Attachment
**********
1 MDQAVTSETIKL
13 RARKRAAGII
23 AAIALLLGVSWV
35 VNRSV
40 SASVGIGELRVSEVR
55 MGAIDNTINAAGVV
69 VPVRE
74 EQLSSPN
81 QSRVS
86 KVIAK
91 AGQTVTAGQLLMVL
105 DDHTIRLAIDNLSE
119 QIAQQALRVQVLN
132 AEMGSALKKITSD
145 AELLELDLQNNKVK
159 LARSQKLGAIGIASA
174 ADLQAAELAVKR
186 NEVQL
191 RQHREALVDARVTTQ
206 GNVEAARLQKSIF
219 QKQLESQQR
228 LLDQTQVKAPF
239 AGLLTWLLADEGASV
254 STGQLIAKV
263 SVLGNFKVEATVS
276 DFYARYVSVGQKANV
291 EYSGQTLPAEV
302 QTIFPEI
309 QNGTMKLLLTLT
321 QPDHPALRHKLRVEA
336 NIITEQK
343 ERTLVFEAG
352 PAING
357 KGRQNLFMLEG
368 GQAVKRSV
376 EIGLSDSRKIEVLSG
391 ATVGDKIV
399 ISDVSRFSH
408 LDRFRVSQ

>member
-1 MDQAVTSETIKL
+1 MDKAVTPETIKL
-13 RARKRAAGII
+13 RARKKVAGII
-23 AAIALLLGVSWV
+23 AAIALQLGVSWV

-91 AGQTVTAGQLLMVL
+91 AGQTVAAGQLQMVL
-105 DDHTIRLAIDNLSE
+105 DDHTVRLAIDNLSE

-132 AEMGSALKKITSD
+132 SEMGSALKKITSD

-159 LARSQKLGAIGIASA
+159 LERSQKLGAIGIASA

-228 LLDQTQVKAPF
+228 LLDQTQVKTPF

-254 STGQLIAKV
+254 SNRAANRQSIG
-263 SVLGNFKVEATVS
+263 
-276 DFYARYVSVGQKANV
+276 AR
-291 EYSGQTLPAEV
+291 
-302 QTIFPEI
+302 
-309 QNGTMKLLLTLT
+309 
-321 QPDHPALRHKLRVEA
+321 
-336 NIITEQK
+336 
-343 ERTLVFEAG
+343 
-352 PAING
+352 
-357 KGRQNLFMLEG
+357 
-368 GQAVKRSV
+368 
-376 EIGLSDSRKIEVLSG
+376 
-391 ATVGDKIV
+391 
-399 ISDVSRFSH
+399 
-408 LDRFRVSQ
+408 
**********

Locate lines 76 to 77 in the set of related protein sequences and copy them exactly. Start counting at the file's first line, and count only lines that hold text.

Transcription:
+352 
-357 KGRQNLFMLEG